IN a great day for whales, two humpback whales have been freed from entangling ropes in separate rescue operations on the Mid North Coast this week.
The first 10 metre whale was cut free by the National Parks and Wildlife Service (NPWS) whale disentanglement team, supported by the Marine Rescue Forster-Tuncurry and ORRCA this morning about one kilometre off the Crowdy Bay Lighthouse at Harrington.
NPWS Great Lakes Area acting manager and rescue operation co-ordinator, Rachel Kempers said as the crews were returning to shore a local surfer raised the alarm about another entangled animal a little further south, just off Old Bar.
"Crews were also able to free this similar sized whale also entangled in ropes and buoys," Ms Kempers said.
"The successful operations would not have been possible without the support of those involved as well as the dedicated whale disentanglement team," she said.
"While the conditions were good, both whales where extremely agitated making the very difficult operation even more dangerous.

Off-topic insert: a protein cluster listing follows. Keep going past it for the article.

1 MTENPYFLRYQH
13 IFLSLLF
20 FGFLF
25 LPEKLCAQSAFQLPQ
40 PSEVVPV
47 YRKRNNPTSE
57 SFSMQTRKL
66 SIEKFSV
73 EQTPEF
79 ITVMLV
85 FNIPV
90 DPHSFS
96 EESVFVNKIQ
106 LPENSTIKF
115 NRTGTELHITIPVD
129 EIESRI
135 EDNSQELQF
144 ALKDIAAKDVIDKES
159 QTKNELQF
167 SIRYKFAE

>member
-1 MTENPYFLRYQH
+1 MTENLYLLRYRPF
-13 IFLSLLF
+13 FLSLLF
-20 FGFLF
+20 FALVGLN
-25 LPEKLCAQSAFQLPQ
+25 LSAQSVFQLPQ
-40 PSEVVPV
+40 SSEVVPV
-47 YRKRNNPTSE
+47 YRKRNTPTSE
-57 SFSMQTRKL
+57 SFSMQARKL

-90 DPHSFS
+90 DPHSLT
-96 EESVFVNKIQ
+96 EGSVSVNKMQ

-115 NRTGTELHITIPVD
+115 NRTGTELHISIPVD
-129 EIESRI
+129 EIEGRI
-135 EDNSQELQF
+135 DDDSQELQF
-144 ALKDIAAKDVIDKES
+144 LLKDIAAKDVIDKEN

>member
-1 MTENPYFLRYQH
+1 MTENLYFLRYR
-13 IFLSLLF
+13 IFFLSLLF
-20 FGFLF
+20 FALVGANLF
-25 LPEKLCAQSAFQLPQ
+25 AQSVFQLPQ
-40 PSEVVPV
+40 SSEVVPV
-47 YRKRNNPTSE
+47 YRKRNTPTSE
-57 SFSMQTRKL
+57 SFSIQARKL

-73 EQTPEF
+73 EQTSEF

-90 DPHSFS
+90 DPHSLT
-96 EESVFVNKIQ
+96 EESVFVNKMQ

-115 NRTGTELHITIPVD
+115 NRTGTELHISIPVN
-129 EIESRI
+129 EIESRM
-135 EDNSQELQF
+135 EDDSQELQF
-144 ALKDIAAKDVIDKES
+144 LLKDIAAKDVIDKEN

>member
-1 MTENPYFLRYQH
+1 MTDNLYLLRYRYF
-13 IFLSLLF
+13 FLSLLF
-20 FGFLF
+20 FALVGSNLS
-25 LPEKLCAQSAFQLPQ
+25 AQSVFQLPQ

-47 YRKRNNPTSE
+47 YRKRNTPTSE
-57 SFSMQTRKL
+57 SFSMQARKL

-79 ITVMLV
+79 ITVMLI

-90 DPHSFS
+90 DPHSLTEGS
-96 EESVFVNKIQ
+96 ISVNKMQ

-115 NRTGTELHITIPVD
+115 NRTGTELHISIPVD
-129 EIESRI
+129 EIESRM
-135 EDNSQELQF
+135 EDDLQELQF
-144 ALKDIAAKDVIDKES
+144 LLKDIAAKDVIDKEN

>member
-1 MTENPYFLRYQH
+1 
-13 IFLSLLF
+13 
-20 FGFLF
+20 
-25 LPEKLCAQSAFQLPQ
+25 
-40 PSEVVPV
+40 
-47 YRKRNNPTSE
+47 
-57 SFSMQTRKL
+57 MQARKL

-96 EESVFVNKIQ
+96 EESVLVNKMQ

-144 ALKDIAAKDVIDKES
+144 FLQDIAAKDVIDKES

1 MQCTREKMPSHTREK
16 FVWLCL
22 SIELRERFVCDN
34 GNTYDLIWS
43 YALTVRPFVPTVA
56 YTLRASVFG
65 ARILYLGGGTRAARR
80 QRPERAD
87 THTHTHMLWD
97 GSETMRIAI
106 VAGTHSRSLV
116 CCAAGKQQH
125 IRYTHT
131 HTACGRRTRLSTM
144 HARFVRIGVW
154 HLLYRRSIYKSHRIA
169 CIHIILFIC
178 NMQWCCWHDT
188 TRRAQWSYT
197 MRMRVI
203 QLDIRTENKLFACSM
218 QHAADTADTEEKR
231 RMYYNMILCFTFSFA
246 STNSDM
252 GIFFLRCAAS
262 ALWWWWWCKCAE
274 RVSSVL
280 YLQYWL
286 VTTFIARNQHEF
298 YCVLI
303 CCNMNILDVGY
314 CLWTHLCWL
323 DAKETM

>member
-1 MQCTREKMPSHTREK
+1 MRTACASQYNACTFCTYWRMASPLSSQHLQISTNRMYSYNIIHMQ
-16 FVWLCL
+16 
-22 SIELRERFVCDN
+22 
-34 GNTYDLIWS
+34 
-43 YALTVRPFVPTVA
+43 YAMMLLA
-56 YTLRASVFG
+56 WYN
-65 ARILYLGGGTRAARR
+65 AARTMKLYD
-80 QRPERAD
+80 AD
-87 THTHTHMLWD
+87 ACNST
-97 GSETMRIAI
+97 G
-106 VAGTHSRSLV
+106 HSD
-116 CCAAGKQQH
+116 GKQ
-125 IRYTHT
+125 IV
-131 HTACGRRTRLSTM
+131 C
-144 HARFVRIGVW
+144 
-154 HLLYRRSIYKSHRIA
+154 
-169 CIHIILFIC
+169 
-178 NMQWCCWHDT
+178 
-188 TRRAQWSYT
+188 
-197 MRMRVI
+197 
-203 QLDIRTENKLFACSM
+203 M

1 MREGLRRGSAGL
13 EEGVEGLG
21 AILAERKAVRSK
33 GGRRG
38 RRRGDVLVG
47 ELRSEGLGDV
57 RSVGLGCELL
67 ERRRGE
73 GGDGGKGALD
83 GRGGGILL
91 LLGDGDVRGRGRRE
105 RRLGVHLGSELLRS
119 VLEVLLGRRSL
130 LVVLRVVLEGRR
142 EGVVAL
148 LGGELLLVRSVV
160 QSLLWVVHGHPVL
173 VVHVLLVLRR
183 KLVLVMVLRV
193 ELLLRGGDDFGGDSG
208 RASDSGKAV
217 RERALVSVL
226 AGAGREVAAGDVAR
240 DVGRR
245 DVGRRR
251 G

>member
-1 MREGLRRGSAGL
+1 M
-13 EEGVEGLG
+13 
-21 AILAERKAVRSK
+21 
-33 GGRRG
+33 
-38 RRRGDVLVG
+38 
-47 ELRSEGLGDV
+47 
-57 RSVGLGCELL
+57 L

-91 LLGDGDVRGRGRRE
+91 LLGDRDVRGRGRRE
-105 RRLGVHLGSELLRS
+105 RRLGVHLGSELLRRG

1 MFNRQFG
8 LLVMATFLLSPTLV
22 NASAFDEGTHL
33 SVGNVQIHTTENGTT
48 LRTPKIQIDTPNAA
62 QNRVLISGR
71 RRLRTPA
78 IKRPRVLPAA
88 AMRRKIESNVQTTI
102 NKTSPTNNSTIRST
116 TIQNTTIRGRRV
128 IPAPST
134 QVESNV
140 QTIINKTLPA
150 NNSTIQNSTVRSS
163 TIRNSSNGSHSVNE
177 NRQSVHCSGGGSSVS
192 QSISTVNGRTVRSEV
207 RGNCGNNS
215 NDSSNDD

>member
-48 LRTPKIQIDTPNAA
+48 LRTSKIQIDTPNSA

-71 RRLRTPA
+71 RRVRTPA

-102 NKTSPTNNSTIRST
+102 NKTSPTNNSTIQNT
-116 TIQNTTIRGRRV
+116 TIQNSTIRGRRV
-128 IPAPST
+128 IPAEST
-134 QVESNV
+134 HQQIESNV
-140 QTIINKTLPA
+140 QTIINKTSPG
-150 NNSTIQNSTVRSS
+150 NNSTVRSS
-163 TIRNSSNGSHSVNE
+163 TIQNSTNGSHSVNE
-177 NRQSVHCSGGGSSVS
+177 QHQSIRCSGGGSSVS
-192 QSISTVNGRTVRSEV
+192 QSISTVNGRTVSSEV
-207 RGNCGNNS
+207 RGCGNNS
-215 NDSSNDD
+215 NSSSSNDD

"If the material had not been removed the chances of these whales surviving would not have been good.
"It has been a fantastic result with everyone able to work together effectively and safely and to see the whale continuing it journey north without ropes attached.
"Freeing the whale involved using an inflatable rescue boat with the crew using hook-shaped knives on long poles which minimised risk to rescuers.
"Increasing whale numbers and human use of the oceans mean there is a greater chance whales can be entangled."
in fishing gear, nets or ropes.
"When entangled whales are reported we often need to locate the animal using an aerial search, as they can continue moving, and there can be long delays before the rescuers find them.
"As entangled whales are often reported by fishers while they are at sea it is of great assistance if they can remain with the animal until the rescue team arrives."